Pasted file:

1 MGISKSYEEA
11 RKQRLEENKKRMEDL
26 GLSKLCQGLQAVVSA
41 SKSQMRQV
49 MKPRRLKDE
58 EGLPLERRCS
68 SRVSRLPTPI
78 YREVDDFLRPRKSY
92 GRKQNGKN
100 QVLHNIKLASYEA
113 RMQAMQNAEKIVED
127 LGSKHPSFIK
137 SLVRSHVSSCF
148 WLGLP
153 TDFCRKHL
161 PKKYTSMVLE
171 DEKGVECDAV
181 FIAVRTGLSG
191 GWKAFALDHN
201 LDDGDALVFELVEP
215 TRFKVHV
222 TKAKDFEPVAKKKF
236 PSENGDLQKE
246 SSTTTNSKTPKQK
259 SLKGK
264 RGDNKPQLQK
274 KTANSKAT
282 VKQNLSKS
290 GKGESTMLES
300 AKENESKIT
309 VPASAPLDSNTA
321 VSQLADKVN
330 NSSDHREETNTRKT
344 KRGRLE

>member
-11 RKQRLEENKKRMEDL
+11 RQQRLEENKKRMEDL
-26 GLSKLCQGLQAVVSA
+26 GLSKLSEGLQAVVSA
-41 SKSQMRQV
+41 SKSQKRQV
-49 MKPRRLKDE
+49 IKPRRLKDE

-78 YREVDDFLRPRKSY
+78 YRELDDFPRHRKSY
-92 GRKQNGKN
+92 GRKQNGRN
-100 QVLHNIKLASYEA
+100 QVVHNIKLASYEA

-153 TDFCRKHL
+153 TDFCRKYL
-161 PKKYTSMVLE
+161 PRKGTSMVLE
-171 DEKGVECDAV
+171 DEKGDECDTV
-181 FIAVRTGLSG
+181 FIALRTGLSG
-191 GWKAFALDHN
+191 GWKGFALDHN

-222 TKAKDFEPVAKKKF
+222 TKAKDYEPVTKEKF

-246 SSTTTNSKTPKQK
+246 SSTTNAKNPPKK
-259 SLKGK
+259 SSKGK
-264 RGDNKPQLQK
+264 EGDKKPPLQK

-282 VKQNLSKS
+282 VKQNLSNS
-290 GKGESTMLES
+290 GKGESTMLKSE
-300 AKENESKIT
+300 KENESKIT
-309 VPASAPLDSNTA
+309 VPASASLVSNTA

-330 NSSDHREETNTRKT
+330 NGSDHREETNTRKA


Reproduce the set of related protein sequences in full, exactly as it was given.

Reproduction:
1 MGISKSYEEA
11 RKQRLEENKKRMEDL
26 GLSKLCQGLQAVVSA
41 SKSQMRQV
49 MKPRRLKDE
58 EGLPLERRCS
68 SRVSRLPTPI
78 YREVDDFLRPRKSY
92 GRKQNGKN
100 QVLHNIKLASYEA
113 RMQAMQNAEKIVED
127 LGSKHPSFIK
137 SLVRSHVSSCF
148 WLGLP
153 TDFCRKHL
161 PKKYTSMVLE
171 DEKGVECDAV
181 FIAVRTGLSG
191 GWKAFALDHN
201 LDDGDALVFELVEP
215 TRFKVHV
222 TKAKDFEPVAKKKF
236 PSENGDLQKE
246 SSTTTNSKTPKQK
259 SLKGK
264 RGDNKPQLQK
274 KTANSKAT
282 VKQNLSKS
290 GKGESTMLES
300 AKENESKIT
309 VPASAPLDSNTA
321 VSQLADKVN
330 NSSDHREETNTRKT
344 KRGRLE

>member
-11 RKQRLEENKKRMEDL
+11 RQQRLEENKKRMEDL
-26 GLSKLCQGLQAVVSA
+26 GLSKLSEGLQAVVSA
-41 SKSQMRQV
+41 SKSQKRQV
-49 MKPRRLKDE
+49 IKPRRLKDE

-78 YREVDDFLRPRKSY
+78 YRELDDFPRHRKSY
-92 GRKQNGKN
+92 GRKQNGRN
-100 QVLHNIKLASYEA
+100 QVVHNIKLASYEA

-153 TDFCRKHL
+153 TDFCRKYL
-161 PKKYTSMVLE
+161 PRKGTSMVLE
-171 DEKGVECDAV
+171 DEKGDECDTV
-181 FIAVRTGLSG
+181 FIALRTGLSG
-191 GWKAFALDHN
+191 GWKGFALDHN

-222 TKAKDFEPVAKKKF
+222 TKAKDYEPVTKEKF

-246 SSTTTNSKTPKQK
+246 SSTTNAKNPPKK
-259 SLKGK
+259 SSKGK
-264 RGDNKPQLQK
+264 EGDKKPPLQK

-282 VKQNLSKS
+282 VKQNLSNS
-290 GKGESTMLES
+290 GKGESTMLKSE
-300 AKENESKIT
+300 KENESKIT
-309 VPASAPLDSNTA
+309 VPASASLVSNTA

-330 NSSDHREETNTRKT
+330 NGSDHREETNTRKA